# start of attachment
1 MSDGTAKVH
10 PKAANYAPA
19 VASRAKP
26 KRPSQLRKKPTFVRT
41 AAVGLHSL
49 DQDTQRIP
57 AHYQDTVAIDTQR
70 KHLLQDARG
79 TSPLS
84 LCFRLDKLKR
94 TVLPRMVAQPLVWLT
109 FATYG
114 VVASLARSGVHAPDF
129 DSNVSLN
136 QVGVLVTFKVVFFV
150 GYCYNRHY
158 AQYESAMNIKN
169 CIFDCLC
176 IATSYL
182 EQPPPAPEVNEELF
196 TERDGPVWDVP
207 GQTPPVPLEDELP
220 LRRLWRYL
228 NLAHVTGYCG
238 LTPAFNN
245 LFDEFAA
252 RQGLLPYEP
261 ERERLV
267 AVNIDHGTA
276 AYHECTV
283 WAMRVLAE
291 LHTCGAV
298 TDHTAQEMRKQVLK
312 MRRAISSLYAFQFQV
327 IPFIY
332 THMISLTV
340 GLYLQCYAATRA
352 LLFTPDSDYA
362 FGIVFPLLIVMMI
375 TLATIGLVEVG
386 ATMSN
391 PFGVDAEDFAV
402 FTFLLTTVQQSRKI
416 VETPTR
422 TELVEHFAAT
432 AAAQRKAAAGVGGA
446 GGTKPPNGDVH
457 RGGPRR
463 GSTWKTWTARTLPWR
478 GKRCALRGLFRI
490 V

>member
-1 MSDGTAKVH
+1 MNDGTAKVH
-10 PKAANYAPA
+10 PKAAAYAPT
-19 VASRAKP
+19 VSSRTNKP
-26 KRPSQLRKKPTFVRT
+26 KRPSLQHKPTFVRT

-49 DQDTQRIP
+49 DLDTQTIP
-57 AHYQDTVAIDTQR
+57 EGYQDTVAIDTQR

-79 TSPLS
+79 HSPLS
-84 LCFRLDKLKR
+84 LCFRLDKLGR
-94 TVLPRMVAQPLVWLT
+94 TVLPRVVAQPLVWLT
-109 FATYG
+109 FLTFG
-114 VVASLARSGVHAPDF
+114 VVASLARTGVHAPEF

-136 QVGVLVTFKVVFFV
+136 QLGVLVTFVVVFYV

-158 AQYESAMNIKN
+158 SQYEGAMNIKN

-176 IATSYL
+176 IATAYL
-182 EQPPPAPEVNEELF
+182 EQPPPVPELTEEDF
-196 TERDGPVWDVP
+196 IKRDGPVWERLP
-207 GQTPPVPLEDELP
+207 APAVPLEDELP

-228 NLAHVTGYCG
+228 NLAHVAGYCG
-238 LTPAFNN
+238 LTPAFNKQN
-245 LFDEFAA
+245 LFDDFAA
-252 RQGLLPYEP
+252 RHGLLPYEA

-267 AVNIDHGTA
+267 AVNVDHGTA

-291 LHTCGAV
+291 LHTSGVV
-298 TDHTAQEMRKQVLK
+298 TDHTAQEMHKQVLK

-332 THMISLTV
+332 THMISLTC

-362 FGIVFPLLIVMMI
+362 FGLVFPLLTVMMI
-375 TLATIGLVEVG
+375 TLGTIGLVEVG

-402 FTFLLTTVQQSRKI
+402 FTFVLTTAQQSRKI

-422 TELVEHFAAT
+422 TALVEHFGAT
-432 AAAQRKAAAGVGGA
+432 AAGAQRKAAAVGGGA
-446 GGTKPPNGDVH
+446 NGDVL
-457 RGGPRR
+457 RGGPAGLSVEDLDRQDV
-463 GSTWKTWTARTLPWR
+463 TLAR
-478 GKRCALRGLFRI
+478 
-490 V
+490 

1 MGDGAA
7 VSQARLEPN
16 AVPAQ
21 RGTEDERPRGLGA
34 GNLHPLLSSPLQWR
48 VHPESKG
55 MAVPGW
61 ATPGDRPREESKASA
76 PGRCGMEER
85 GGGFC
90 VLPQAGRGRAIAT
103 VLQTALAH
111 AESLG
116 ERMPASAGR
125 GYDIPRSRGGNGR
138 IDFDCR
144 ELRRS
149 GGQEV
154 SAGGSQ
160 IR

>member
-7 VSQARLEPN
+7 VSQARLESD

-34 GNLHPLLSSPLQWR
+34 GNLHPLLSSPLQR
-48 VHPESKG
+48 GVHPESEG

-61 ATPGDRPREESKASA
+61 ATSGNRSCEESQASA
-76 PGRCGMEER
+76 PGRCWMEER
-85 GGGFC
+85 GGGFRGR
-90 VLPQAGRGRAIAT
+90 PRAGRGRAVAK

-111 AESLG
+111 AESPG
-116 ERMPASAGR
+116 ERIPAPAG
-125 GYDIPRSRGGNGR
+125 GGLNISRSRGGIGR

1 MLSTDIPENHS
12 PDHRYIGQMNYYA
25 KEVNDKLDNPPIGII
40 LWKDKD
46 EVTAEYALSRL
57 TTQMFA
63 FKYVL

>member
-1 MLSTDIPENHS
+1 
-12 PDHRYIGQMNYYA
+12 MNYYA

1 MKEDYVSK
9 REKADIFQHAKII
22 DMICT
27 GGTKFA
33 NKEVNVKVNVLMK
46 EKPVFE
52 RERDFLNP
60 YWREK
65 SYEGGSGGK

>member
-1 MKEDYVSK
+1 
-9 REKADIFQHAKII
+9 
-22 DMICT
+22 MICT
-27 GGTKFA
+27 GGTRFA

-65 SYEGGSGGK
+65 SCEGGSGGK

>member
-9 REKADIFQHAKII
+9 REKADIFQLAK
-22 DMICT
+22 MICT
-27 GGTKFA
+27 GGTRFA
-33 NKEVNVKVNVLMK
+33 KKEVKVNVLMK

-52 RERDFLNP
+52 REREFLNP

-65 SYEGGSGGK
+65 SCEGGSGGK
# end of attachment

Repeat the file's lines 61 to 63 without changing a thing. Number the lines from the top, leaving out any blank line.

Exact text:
-49 DQDTQRIP
+49 DLDTQTIP
-57 AHYQDTVAIDTQR